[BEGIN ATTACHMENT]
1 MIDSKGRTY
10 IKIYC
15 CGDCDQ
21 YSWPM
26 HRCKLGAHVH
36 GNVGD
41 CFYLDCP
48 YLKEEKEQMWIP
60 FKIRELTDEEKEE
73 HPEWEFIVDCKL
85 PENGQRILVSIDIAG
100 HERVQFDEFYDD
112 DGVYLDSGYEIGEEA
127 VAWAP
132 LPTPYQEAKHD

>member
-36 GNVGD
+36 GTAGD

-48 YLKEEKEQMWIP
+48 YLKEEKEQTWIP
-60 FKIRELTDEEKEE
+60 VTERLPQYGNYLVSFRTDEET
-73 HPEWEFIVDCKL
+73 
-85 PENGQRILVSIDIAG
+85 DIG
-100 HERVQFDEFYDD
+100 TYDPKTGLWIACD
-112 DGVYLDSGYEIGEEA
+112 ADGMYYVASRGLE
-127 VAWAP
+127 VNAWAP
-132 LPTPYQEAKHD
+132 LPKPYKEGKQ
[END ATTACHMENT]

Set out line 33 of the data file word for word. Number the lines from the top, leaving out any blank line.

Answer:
-132 LPTPYQEAKHD